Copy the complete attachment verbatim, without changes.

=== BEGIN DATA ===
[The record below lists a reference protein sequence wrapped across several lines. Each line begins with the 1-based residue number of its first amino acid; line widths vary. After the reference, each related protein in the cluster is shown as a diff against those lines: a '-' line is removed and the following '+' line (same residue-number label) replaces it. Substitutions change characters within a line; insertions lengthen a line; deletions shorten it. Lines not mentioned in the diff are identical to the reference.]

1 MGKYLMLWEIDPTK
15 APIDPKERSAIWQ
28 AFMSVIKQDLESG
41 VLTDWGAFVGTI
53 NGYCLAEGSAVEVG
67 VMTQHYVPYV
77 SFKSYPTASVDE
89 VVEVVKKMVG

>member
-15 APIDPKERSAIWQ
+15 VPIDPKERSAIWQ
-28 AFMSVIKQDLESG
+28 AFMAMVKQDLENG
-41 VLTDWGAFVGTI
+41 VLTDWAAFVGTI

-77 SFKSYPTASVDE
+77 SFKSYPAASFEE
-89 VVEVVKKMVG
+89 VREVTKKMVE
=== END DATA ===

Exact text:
[The record below lists a reference protein sequence wrapped across several lines. Each line begins with the 1-based residue number of its first amino acid; line widths vary. After the reference, each related protein in the cluster is shown as a diff against those lines: a '-' line is removed and the following '+' line (same residue-number label) replaces it. Substitutions change characters within a line; insertions lengthen a line; deletions shorten it. Lines not mentioned in the diff are identical to the reference.]

1 MGKYLMLWEIDPTK
15 APIDPKERSAIWQ
28 AFMSVIKQDLESG
41 VLTDWGAFVGTI
53 NGYCLAEGSAVEVG
67 VMTQHYVPYV
77 SFKSYPTASVDE
89 VVEVVKKMVG

>member
-15 APIDPKERSAIWQ
+15 VPIDPKERSAIWQ
-28 AFMSVIKQDLESG
+28 AFMAMVKQDLENG
-41 VLTDWGAFVGTI
+41 VLTDWAAFVGTI

-77 SFKSYPTASVDE
+77 SFKSYPAASFEE
-89 VVEVVKKMVG
+89 VREVTKKMVE